The policeman grins and walks around our Jeep. “Don’t stop what you’re doing,” he tells us. “I’m just curious. What keeps this thing going?” His fingers feel around for the latch under the hood, and there is something hungry about him. We have nothing at all, but he wants to take it.

The girl throws a stone and breaks the window on his police cruiser. When he turns around, we press close to her, all of us throwing our rocks. He tries to grab one of us, but his hands pass right through. No one can touch us if we don’t want, and we never want.

We get back in our car and turn up the music, sling gravel when we peel out. He pulls onto the road after us, switches on his lights and siren. We smash down old roads with abandon, the car weaving in and out of the ditch, careening through stop signs, driving on the wrong side of the road. He is too worried about staying alive to keep up with us. The girl holds the back of the seat, mouth open, grateful and terrified.

The sun is almost up, and we take the girl toward home.

“I don’t want to go back,” she says. “No one is there anyway.”

“Do you have an aunt or a grandma or something?” We remember having families, places to go.

“They live too far away.”

“You’ll have to make friends with someone at school,” we say. On the porches, with the sun yellowing the edges of the sky, people are still sitting out to watch us and reminisce about their old lives.

“Can’t you be my friends?” she asks, looking at the floor.

“It’s daytime,” we say. “We can’t bring you with us.”

We drop her off and watch her go inside. There are no cars in her driveway, and we worry about her, not used to the feeling. The sun comes up and we evaporate like water. It feels like sleeping, and we are always a little hopeful. But then it’s night again and we’re back, like always.

• • • •

The next night, the girl is waiting for us again. She is soaked with rain, like she’s been standing for hours so she wouldn’t miss us. She opens the door and climbs over one of us to get in. We want something special for her, so we get on the interstate and head to the next town, forty-five minutes away, just like we used to.

“Are people at school mean to you?” we ask. “Because we can haunt them.”

“They aren’t mean,” she says. “But they aren’t nice either. They already had everything they needed before I moved here.”

We’re blowing past cars on the interstate, threading in and out of traffic. She asks where we’re going. “There’s a movie theater and a bowling alley one town over.”

“Didn’t that shut down a long time ago?”

“We live in the past,” we tell her.

When we pull up to the theater, there are no lights and tall lines of grass have fissured the parking lot. The building burned down and was never rebuilt. But rising past the charred walls is the ghost of the building as it was when we were alive.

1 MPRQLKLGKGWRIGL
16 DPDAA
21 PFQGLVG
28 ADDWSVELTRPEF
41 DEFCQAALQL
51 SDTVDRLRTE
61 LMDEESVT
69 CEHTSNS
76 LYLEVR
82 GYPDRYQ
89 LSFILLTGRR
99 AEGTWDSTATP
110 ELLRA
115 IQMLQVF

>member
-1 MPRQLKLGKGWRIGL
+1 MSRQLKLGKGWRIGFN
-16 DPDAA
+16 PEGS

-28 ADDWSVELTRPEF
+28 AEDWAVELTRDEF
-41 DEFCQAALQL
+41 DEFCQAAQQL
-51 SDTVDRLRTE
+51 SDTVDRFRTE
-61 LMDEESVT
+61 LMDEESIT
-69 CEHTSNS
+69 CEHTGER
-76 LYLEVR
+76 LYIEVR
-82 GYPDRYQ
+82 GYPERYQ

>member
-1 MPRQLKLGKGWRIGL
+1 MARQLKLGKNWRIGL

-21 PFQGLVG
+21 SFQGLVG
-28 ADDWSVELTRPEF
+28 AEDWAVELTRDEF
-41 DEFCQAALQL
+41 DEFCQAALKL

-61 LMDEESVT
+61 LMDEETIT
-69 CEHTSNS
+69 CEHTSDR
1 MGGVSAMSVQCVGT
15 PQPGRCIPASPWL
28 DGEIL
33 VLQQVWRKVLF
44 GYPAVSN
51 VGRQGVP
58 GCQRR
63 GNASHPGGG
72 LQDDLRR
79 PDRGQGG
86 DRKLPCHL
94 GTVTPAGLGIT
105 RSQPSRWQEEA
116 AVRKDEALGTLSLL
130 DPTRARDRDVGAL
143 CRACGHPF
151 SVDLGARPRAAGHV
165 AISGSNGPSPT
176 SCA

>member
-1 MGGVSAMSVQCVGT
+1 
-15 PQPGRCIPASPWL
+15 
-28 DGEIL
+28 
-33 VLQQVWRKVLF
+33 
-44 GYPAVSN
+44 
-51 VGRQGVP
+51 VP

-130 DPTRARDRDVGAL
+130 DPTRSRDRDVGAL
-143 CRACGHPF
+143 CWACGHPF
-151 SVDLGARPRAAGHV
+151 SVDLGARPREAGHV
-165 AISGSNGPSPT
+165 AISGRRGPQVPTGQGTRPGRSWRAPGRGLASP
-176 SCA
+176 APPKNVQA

“Can you see it?” we ask her.

“No,” she says. “It’s just an empty lot.”

One of us digs in the car for a pair of our old sunglasses and gives them to her. When the girl puts them on, the building hangs over her like a cathedral.

Inside, it seems real, like our Jeep. The only tell is that the building smells like burned wood and there is a faint haze of smoke in the air. We take the girl through the deserted lobby and have our pick of the theaters. The movies are old, and we’ve seen them all before. But the girl sits grinning with the decades old projector light on her face. We watch her and feel what she feels, emotions we lost a long time ago and can’t name.

We watch movies all night, then race against the dawn to get her back before we vanish. We wonder if she wanted us to forget, to leave her stranded far from home. With our music rattling shards of glass out of our windows, broken pieces that fall endlessly, the girl leans over the console and asks how we died.

There isn’t much to tell. We were coming around a corner of the road one night, too fast and not paying attention. A girl in a silver SUV wandered onto the wrong side of the road while she adjusted her stereo. When we came around the curve, she hit us like a cannonball. The girl flew through her windshield and landed in the ditch. But her SUV tore a hole through us, smashing the front of our car and throwing us off the road, our Jeep rolling until it was crushed from all sides.

“That’s sad,” the girl says.

“There’s more,” we tell her.

The first person to arrive was the sheriff. The girl in the SUV was his daughter, and everyone in town loved her. People didn’t have any use for us, except as things to push and prod when they were bored. Quick to fight and chronically angry, we were a spectacle for them, just like now. So when the first ambulance came, the sheriff had them take his daughter, even though she was conscious and wasn’t bleeding much. “These three can wait on the next one,” the sheriff said. But that ambulance was forty minutes away, and he knew it. The EMTs and the other cops didn’t say anything. They took his daughter away and left us bleeding in our Jeep. By the time the second ambulance came and the paramedics started pulling us out of the wreckage, we were dead.

“I would have been angry,” she says.

“We are angry. But mostly, we’re hurt.”

On the way back to her house, the girl tries to cheer us up by telling us about new things. New songs. New movies. Wars far away that started before we died, but which we are surprised to learn still haven’t ended, violent visions acting themselves out forever, ghosts like us.

When we drop her off, it’s nearly light, and we are disappearing with the gray disc of the moon. “Tomorrow is the anniversary of the day we died,” we tell her. “Stay home. No matter what, don’t get in the Jeep with us.” She watches us disappear, and we are sad, because we already know what she’s planning.

• • • •